Who was to blame? Myhill certainly could have put his boot through it, but equally the central defenders were both in a position to stop Anelka sniffing around it. They can all take a share. Utterly crestfallen now. Two goals down, thanks to the unplayable and the unspeakable. In both halves of the match City had started with the wobblies, and Chelsea are the last side one should be wobbly against.

Still, hope remained that a goal for the Tigers could at least arouse interest in the rest of the match. For as long as Malouda was getting the bulk of Chelsea's chances, a third goal for the visitors looked less likely. He soon missed again after some divine, slick interplay between Deco, Lampard and Anelka gave him a chance not just on a plate, but with knife and fork, napkin and choice of condiments.

Brown made a change, opting for width as he withdrew the overrun George Boateng and threw Peter Halmosi on, clearly allowing the Hungarian a chance to earn himself a start at Manchester United on Saturday with a midfield reshuffle in order thanks to Ian Ashbee's suspension. Halmosi instantly pleaded for the ball and showed some bits of mild sparkle within a side clearly demoralised by their own misfortune.

A free-kick. Dean Marney takes and Turner wins the header but it strikes a Chelsea shoulder and flies over. Richard Garcia, presumably with the same brief as Halmosi, is then introduced for Marney, who was given the supporters' man of the match despite a rather humdrum display, an assessment you could levy at the whole midfield and pretty much the rest of the team.

Chelsea fancy a third now. Ashley Cole, booed throughout due to a mixture of tiresome fan trends and the player's own odiousness, crossed dangerously for Lampard to gently guide down into an Anelka's path, but the ball gets trapped a little beneath his studs and the shot is half-hit enough for Myhill to save.

But the third soon comes and, gadzooks, it's Malouda who scores it. As players remain upfield after a Chelsea corner, the second attack allows Ashley Cole to feed Carvalho down the left - that's Carvalho, centre back, down the left - and he bends a cross with the outside of his right foot in a way which totally belies his usual task on the field. Malouda is there to steer it past an exposed Myhill from six yards. He finally has his goal, but boy, is he wasteful. Chelsea must never rely on him to score in tighter games when only one goal might win it.

Cousin, probably City's real man of the match on a night when glory didn't shower itself on anyone dressed in stripes, headed a decent chance over from Garcia's clever overlap after Geovanni had been initially unable to bring the ball down into a shooting position. With little to play for other than the rule that games must last at least 90 minutes, Brown decided that Dean Windass might raise the crowd's deflated spirit, chucking him on for the surprisingly despondent King. It's only his second Premier League appearance, but the decision to give him a place on the bench instead of Caleb Folan might be significant. It also might not be, of course.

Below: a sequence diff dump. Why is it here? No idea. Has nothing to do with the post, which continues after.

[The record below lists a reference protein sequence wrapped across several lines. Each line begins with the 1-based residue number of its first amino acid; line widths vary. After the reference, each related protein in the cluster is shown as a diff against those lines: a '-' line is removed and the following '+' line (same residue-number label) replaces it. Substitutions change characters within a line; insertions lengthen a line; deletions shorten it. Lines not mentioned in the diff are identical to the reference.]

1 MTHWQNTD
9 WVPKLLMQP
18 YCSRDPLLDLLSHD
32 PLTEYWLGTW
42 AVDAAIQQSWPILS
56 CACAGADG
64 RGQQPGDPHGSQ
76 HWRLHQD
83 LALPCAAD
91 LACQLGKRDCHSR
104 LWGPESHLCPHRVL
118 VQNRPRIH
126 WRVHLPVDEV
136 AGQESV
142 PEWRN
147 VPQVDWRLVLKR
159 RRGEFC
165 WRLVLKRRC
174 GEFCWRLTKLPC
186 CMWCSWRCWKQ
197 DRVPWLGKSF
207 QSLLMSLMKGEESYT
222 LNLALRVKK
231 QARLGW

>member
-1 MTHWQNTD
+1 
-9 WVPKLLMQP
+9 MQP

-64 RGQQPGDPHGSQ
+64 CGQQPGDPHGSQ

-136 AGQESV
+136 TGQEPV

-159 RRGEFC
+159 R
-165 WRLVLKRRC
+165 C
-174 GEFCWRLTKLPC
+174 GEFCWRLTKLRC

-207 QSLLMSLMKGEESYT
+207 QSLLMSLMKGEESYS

Windass got a few touches and City had some reasonable possession as the final minutes ticked on by. Chelsea had done their job and done it devastatingly. They merely wished now to maintain a clean sheet, although a consolation should have come City's way when Dawson delivered a typically accurate injury-time corner on to the free head of Garcia, who promptly put it wide.

Full time, and anyone who suggests a bubble has been popped should be flayed publicly. This wasn't Wigan, it was Chelsea. Despite the bravado of the chairman on national media outlets prior to the game, it was clearly a no-go game. Saturday probably will be too, and that factor, along with Ashbee's suspension, suggests Brown can do a spot of tinkering with the team to provide hope for the peripheral figures. The goal difference is at least neutral, not negative again, and after Old Trafford there then comes a serious sequence of back-to-business fixtures, with Bolton Wanderers, Manchester City, Portsmouth and Stoke City all providing the opposition in November.

Hull City: Myhill, McShane, Turner, Zayatte, Dawson, Marney (Garcia 71), Ashbee, Boateng (Halmosi 62), Geovanni, King (Windass 84), Cousin. Subs not used: Duke, Hughes, Mendy, Ricketts.

Chelsea: Cech, Bosingwa (Ivanovic 86), Carvalho, Terry, Ashley Cole, Deco (Kalou 78), Mikel, Lampard, Joe Cole (Belletti 54), Anelka, Malouda. Subs not used: Cudicini, Di Santo, Bridge, Alex.

Wednesday, 29 October 2008

Chelsea and the pensioners

Beyond all the nostalgia of City's win over tonight's opponents Chelsea 20 years ago, and the various Cup ties since, the wonderful Tigers side under Cliff Britton which won the old Third Division title in 1966 have their specific reasons for wanting tonight to go well for City.

It's not about bearing grudges, of course. But the fact remains that Andy Davidson, our record appearance maker, still thinks the referee cheated City out of a penalty which would have won the FA Cup quarter final at Stamford Bridge (assuming it was scored). He has been known to use the actual word "cheat", which is particularly pejorative to this day as the official was Jack Taylor, distinguished 1974 World Cup final referee and still very much alive.

The game ended 2-2, when Ken Wagstaff scored twice, and Chelsea won the replay at Boothferry Park 3-1, thanks largely to the return of the mercurial Peter Osgood, who had been injured for the first game. Chris Simpkin, an unfussy midfielder of the enforcement type, scored City's goal.

Chelsea promptly lost the semi-final to Sheffield Wednesday, who in turn were famously clawed back from 2-0 by Everton, who won the final 3-2. City have only been in the quarter finals once since - losing 3-2 to Stoke in 1971 from 2-0 up, with Waggy again getting both City goals - and even the fifth round hasn't been visited since 1989. It's just as well that we have as reasonable a record in League games against Chelsea as a 20 year gap can supply, as we're plainly useless in accounting for them in any other competition.